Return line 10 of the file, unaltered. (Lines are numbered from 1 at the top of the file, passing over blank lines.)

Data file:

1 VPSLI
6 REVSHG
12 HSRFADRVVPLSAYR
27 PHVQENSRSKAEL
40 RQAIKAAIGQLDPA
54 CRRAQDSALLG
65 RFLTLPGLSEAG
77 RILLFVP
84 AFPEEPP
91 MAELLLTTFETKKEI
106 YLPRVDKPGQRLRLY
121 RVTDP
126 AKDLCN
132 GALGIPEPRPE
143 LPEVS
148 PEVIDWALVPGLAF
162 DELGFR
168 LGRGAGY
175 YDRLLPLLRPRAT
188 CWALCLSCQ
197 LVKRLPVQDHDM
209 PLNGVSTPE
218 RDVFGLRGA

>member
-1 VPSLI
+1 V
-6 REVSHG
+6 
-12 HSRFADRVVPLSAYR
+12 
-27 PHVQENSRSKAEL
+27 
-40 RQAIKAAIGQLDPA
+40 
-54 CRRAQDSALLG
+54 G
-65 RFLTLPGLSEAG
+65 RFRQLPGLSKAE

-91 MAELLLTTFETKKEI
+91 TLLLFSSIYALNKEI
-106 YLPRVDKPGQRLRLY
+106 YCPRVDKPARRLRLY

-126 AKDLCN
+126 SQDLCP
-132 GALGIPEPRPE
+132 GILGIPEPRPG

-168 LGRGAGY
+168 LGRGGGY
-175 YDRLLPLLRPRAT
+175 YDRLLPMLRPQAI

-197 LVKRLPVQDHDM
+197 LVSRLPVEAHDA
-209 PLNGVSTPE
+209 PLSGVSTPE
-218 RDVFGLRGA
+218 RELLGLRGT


91 MAELLLTTFETKKEI